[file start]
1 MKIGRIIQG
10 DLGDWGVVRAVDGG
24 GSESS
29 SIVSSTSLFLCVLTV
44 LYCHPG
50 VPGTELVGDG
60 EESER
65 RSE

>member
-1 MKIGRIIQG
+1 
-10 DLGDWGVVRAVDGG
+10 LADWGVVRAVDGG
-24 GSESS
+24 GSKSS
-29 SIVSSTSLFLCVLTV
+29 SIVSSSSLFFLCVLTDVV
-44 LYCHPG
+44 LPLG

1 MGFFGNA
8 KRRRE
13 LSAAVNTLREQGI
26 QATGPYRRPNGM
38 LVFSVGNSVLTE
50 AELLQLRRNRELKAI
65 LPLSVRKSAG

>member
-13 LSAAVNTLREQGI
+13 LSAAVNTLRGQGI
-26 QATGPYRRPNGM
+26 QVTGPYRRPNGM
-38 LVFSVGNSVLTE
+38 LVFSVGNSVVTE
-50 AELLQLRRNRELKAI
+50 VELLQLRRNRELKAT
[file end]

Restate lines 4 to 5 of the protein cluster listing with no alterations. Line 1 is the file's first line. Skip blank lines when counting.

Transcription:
29 SIVSSTSLFLCVLTV
44 LYCHPG